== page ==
Tag Archives: employee engagement

Diversity and Inclusion - Employee Engagement

It’s Always Someone’s First Job

I graduated from school during a deep recession. Armed with an undergraduate degree in psychology, I didn’t have readily apparent job skills. After a long and daunting job search, which took place using an old-fashioned typewriter, envelopes, stamps, and bus rides all over Massachusetts, I secured a job at a junior college in Boston. My adult children are very tired of hearing about my travails, but that search and resulting job left a lasting impression on me.

My first professional job was a great fit! I was able to work with junior college students and help them plan their future careers. I was able to work with employers and help them find great workers, and I was able to teach a class that I had taken as an undergraduate. That was not all – the environment I worked in was vibrant, and most of all caring.

My new colleagues invited me to lunch and then to their homes. My new friend Karin greeted me every morning. Ruth always had a listening shoulder. Jon teased me mercilessly and created so much humor that many days I laughed until I cried. There was ever-smiling Debbie, and also Maria, who was older and wiser and shared so much wisdom with me. And then there was Nancy. Nancy was my manager and she ensured that I felt welcome and a part of the team from the outset.

In our new virtual work, where our colleagues are dispersed all over the area and oftentimes all over the world, do you take the time to welcome the first timers? Do you send a text or a card when a colleague is ill or is struggling with a family member? And if you are back in an office, do you go to lunch with the newbie? Do you take the time to welcome them and spend a few minutes learning about them?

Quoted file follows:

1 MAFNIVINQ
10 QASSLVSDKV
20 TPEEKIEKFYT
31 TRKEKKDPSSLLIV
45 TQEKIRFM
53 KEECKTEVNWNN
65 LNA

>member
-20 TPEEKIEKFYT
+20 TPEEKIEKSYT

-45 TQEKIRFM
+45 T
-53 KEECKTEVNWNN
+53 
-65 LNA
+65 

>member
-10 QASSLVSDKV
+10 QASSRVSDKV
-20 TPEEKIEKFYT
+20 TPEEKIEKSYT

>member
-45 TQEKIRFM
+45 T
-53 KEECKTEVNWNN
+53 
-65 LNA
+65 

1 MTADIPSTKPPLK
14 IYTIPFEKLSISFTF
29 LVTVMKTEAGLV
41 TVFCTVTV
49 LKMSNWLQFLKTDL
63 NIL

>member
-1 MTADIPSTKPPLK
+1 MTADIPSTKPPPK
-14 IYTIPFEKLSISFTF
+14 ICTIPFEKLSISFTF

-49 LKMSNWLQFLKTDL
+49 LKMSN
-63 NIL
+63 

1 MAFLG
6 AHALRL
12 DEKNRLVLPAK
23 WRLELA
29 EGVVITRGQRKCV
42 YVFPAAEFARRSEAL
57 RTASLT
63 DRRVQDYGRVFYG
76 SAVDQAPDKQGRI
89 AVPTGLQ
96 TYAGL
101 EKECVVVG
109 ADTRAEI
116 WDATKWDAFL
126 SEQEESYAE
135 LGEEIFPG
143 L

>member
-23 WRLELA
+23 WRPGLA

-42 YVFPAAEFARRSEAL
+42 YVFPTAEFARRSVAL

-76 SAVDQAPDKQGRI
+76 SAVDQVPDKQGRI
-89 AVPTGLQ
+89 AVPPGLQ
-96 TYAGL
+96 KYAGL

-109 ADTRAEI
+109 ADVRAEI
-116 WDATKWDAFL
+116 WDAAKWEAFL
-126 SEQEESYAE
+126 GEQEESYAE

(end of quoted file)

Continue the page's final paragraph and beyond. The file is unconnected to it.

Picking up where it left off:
Here are my friends from my first professional job in Massachusetts. Even though none of us have worked together in over three decades, we gathered last week for dinner in Boston. This group was my support system and they encouraged and inspired me. Are you that person for someone else? Be the reason someone new feels welcomed and included. Pass it on.

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Performance Management

Time Stands Still

I am leading a monthly series of Leadership Trainings spanning over a year. One of the modules is Time and Stress Management, and it’s a topic that I have been presenting and trying to learn more about myself for the past 31 years since I started Concordia Consulting.

To prepare for the program, I began my usual process of reading what’s current, watching a few YouTube videos, querying my colleagues on an HR listserv, and then poring over previous presentations of my own. I have no shortage of materials, and as you can see from the spread, it’s not a neat and tidy exercise as I like to fan things out all around me as I review the materials on the floor.

Reading through some of my more dated course books, I found that there were a lot of references to phone interruptions which I found humorous since the only phone interruptions I regularly receive are robo calls. There were also numerous references to facsimile machines which were invented in 1964 and became common in the 1980s. Of course with the widespread use of email, faxes are rarely used today. I filled my recycling bin and was happy to toss some musty paper out!